Common sense, family life, healthy living, Uncategorized

On the contrary: Getting proper sleep keeps you young.

One of the wonderful things about a household where there are multiple adults is that there is always good conversation to be had and myriad perspectives to consider.

Among the topics du jour this morning was the subject of sleep. Like most Americans, we struggle to get enough and when I have gotten six hours, I consider it a good night. My goal is seven hours, but I only hit that twice a week. On a good week.

Of our older daughters, one in particular is pretty zealous about her sleep, and during a discussion with co-workers about how little sleep they all get, she mentioned that she makes sure she gets 7 hours of sleep most nights. The questions started:

“What time do you get up in the mornings?”


“Even when you don’t have to work?”

“Yes, I run with my mom and sisters the other mornings and we have to do it at 5:30.”

“What time do you go to bed?”


“That’s so specific! You’re like an old person!”

We laughed at that because not only is she routinely mistaken for a 16-year-old (she’s 21), she is also pretty energetic. She’s not the only one of our daughters who prioritizes sleep and that decision doesn’t in any way indicate a staid, dull, life lacking fun or vibrancy.

They go out with friends, got to movies, go to concerts, out to dinner, and travel occasionally, things that cut into getting a full night’s sleep.  In short, they live like young, single people with the exception of those norms which violate their faith and values. They’re not living like senior citizens, although I know quite a few senior citizens who don’t live “like senior citizens” either.

Of course, no one goes to dinner with friends or concerts every night, so when home, rather than stare at screens or text until the wee hours, they go to sleep. I reminded them as we discussed it to mark this day because the time will come when their good sleep and health habits will be more evident than ever as they grow older alongside some of these friends.  As if on cue, I ran across this today:

Too little sleep can increase risk of stroke or heart disease.

This article, however, targets people who are already at increased risk to begin with (and most young people are not), so I wondered about the general population, and found this:

How sleep deprivation affects your heart

And since I am personally interested in staying sharp, I did another few clicks and found this:

The Science of How Sleep Changes Your Brain, from Infancy to Old Age

There really isn’t anyone regardless of where you research, who would discount the importance, restorative power, and preservative nature of sleep.

So the next time someone tells you, “You can sleep when you’re dead”, let them know you have no desire to speed up the process unnecessarily just to have one more drink or catch a television show that you can stream tomorrow without the annoyance of commercials. And got to sleep.

I’m feeling like a power nap before I cook dinner.





4 thoughts on “On the contrary: Getting proper sleep keeps you young.”

  1. For the record, two of my older girls for certain get more sleep than I do on a regular basis. In other words, they exercise more wisdom in this area than I do. I’m getting better, but that’s only because the man is getting better at getting shut eye, but it’s required a major overhaul. We put the younglings down earlier than we used to so we can shut away earlier than we used to and still have time to talk, catch up, etc and -hopefully- get 6.5 hours of sleep.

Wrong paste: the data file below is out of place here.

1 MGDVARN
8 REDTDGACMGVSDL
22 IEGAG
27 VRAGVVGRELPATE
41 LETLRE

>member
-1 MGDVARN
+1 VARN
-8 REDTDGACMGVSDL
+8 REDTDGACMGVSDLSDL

2. A former pastor of mine noted that sometimes the most spiritual thing a man can do is to take a nap. Sleep is at once a good medicine, and a good diagnostic. Snoring indicates the factors that lead to sleep apnea, the thing that killed Reggie White.

    Liked by 1 person

  3. True, Bike. Restful, restorative sleep (or lack thereof) can be an indicator to watch for front both a spiritual and a health standpoint.


  4. Another perk of having a lot of adults in the family (or at least being the parent of several adults that you gave birth to relatively young) is you get lots of incredulous responses when you say they’re all your kids.

    When me and all my girls walked into a boutique yesterday (Benevolent Dictator worked), the very cute salesgirl -She could have been a Katy Perry look-alike immediately pegged us as related. Happens a lot. When I told her they were all my kids she went on for the better part of two minutes: “Oh my gosh! Really. I never would have thought you had grown up kids. You look too young, yada yada yada…”

    I pointed out the gray hairs coming in the front (I have every intention of coloring them soon just haven’t gotten to it yet, LOL). She said she never even noticed that because my face was distracting once she realized that the young women with me were my kids.She said she hoped she would be so fortunate when she has babies.

    I didn’t have the heart to tell her that a large part of the trick was that I already had 3pre-school aged kids by the time I was her age (since I know full well that this isn’t 1994 and these factors are a lot more beyond her control now than they were for me).


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